In March 2016, after years of lobbying U.S. government officials over the problems that American expats had been having in being able to get bank accounts and mortgages while abroad, the American Citizens Abroad organisation announced a partnership with the State Department Federal Credit Union (SDFCU) to provide such expats with US-citizen-friendly banking services.
The ACA said it had developed the ACA/SDFCU Account, as it is called, in cooperation with the SDFCU. It is designed to give ordinary American expats a full range of banking services without their needing to provide either a US address or be affiliated with a government agency.
The scheme is now marking its third year of helping American expats with their banking needs.
Origins in FATCA
The ACA/SDFCU scheme had its origins in a little-noticed piece of legislation that was signed into law, buried in a domestic jobs bill known as the HIRE Act, in March, 2010. Almost within days of President Obama's signing of the HIRE Act – and thus the Foreign Account Tax Compliance Act – into law, Americans around the world began to struggle to get, and even keep, bank accounts.
Financial institutions around the world suddenly couldn't get rid of their American clients fast enough, as they scrambled to avoid the costly and time-consuming need to report these individuals’ bank account details to the US authorities, which as FATCA would oblige them to do.
“As an organisation, we identified a pressing need in the overseas community, and have worked with our friends at the State Department Federal Credit Union to arrive at a win-win solution,” ACA executive director Marylouise Serrato said in 2016, when the service was announced.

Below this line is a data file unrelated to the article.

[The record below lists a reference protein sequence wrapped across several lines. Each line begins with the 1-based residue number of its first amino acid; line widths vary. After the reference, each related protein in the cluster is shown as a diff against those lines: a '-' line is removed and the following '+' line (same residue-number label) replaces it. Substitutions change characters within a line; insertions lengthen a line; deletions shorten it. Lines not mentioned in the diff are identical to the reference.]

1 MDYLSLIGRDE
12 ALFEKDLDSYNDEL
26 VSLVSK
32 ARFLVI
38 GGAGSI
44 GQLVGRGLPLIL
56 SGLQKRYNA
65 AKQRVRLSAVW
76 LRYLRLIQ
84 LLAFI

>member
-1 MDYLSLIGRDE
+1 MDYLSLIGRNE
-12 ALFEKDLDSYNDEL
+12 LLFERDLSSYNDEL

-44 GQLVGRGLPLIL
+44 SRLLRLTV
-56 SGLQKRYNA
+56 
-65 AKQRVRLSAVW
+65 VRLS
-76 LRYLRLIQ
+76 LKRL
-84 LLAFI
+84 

Thousands seen affected
While the exact number of overseas Americans who are unable to maintain banking services back home wasn't known at the time FATCA was introduced, and is still a largely open question, the ACA said at the time it launched the banking service with the SDFCU that "thousands" were thought to be affected, and therefore stood to benefit from ACA and the SDFCU partnering to offer these accounts.
Officially the U.S. State Department estimates that as many as 8.7 million Americans lives outside of the U.S.
One of the problems many Americans living abroad face is that they typically need a US bank account to pay bills for an elderly parent back in the U.S.; pay school fees for a child who is in school in the US; make tax payments, and otherwise carry out dozens of other normal, everyday banking transactions.
A U.S. bank account also makes it easier to maintain an IRA (Individual Retirement Account) or other deferred compensation arrangement. It also simplifies investing in many types of mutual funds.
“These accounts will allow Americans living abroad to more easily conduct financial transactions by gaining access to e-banking access, financial planning services, IRAs, Share Certificates, and much more,” the ACA said, in unveiling its new ACA/SDFCU Accounts.
Those wishing to obtain one of the ACA/SDFCU's bank accounts are told to begin by signing up for ACA membership, which is done via the organization's website.
More information about the ACA/SDFCU's bank account for expats may be found on the ACA's website, by clicking here.
The ACA is based in Rockville, Maryland, and is an advocacy organisation that works to help expat Americans. Its sister entity, the American Citizens Abroad Global Foundation, is a tax-exempt, public charitable organisation which focuses on educating members of the public and Government officials and staff about Americans abroad and their needs.
- Dunhill Financial webinar: Italian tax breaks for foreigners; ACA call for expats to urge Congress to hold hearings
- 'Financial planning for U.S. expats living in Italy' webinar
- American Citizens Abroad's June Podcast: Families in Global Transition's LaShell Tinder
- Latest ACA TaxCast: Kostelanetz & Fink LLP’s Caroline Ciraolo, Part 2
- American Citizens Abroad unveils program to help U.S. expat voice get heard in Washington